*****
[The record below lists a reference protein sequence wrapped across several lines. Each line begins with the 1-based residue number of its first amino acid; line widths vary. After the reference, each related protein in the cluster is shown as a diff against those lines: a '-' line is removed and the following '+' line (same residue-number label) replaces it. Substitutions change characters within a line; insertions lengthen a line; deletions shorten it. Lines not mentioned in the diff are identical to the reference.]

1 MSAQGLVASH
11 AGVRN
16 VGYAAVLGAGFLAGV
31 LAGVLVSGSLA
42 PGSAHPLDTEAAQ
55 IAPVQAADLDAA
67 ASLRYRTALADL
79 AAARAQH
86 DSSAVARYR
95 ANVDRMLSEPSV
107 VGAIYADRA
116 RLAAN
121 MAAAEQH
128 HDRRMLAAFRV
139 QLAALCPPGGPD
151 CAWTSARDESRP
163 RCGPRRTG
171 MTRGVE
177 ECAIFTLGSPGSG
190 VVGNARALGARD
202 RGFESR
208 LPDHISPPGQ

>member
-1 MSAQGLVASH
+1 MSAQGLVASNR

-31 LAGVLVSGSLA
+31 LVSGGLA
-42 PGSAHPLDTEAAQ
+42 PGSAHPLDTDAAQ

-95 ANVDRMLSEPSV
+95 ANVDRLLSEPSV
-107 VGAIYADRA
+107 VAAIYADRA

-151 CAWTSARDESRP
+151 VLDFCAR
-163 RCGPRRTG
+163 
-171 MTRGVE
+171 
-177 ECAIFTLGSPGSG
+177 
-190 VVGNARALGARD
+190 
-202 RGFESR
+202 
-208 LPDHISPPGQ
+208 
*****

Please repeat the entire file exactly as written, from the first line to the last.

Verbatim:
[The record below lists a reference protein sequence wrapped across several lines. Each line begins with the 1-based residue number of its first amino acid; line widths vary. After the reference, each related protein in the cluster is shown as a diff against those lines: a '-' line is removed and the following '+' line (same residue-number label) replaces it. Substitutions change characters within a line; insertions lengthen a line; deletions shorten it. Lines not mentioned in the diff are identical to the reference.]

1 MSAQGLVASH
11 AGVRN
16 VGYAAVLGAGFLAGV
31 LAGVLVSGSLA
42 PGSAHPLDTEAAQ
55 IAPVQAADLDAA
67 ASLRYRTALADL
79 AAARAQH
86 DSSAVARYR
95 ANVDRMLSEPSV
107 VGAIYADRA
116 RLAAN
121 MAAAEQH
128 HDRRMLAAFRV
139 QLAALCPPGGPD
151 CAWTSARDESRP
163 RCGPRRTG
171 MTRGVE
177 ECAIFTLGSPGSG
190 VVGNARALGARD
202 RGFESR
208 LPDHISPPGQ

>member
-1 MSAQGLVASH
+1 MSAQGLVASNR

-31 LAGVLVSGSLA
+31 LVSGGLA
-42 PGSAHPLDTEAAQ
+42 PGSAHPLDTDAAQ

-95 ANVDRMLSEPSV
+95 ANVDRLLSEPSV
-107 VGAIYADRA
+107 VAAIYADRA

-151 CAWTSARDESRP
+151 VLDFCAR
-163 RCGPRRTG
+163 
-171 MTRGVE
+171 
-177 ECAIFTLGSPGSG
+177 
-190 VVGNARALGARD
+190 
-202 RGFESR
+202 
-208 LPDHISPPGQ
+208 